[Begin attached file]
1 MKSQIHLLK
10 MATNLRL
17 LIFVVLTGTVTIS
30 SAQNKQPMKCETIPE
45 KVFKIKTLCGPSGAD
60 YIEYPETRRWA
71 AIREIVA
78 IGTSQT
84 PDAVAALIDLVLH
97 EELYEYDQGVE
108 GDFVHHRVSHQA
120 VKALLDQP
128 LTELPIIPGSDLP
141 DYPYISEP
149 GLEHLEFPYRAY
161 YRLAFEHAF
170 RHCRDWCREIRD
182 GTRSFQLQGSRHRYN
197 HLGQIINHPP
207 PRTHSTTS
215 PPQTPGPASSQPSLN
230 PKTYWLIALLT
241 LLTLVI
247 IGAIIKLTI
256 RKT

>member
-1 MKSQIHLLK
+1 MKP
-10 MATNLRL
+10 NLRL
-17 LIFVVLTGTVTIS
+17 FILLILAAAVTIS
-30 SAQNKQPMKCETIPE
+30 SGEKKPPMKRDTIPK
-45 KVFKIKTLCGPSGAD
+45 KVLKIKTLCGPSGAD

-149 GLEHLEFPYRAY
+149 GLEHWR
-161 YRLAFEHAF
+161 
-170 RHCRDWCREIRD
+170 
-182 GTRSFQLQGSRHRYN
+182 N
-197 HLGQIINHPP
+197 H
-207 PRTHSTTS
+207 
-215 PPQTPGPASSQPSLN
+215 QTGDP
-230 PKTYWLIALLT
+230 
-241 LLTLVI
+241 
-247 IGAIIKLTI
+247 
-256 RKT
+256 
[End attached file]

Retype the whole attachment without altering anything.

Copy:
1 MKSQIHLLK
10 MATNLRL
17 LIFVVLTGTVTIS
30 SAQNKQPMKCETIPE
45 KVFKIKTLCGPSGAD
60 YIEYPETRRWA
71 AIREIVA
78 IGTSQT
84 PDAVAALIDLVLH
97 EELYEYDQGVE
108 GDFVHHRVSHQA
120 VKALLDQP
128 LTELPIIPGSDLP
141 DYPYISEP
149 GLEHLEFPYRAY
161 YRLAFEHAF
170 RHCRDWCREIRD
182 GTRSFQLQGSRHRYN
197 HLGQIINHPP
207 PRTHSTTS
215 PPQTPGPASSQPSLN
230 PKTYWLIALLT
241 LLTLVI
247 IGAIIKLTI
256 RKT

>member
-1 MKSQIHLLK
+1 MKP
-10 MATNLRL
+10 NLRL
-17 LIFVVLTGTVTIS
+17 FILLILAAAVTIS
-30 SAQNKQPMKCETIPE
+30 SGEKKPPMKRDTIPK
-45 KVFKIKTLCGPSGAD
+45 KVLKIKTLCGPSGAD

-149 GLEHLEFPYRAY
+149 GLEHWR
-161 YRLAFEHAF
+161 
-170 RHCRDWCREIRD
+170 
-182 GTRSFQLQGSRHRYN
+182 N
-197 HLGQIINHPP
+197 H
-207 PRTHSTTS
+207 
-215 PPQTPGPASSQPSLN
+215 QTGDP
-230 PKTYWLIALLT
+230 
-241 LLTLVI
+241 
-247 IGAIIKLTI
+247 
-256 RKT
+256 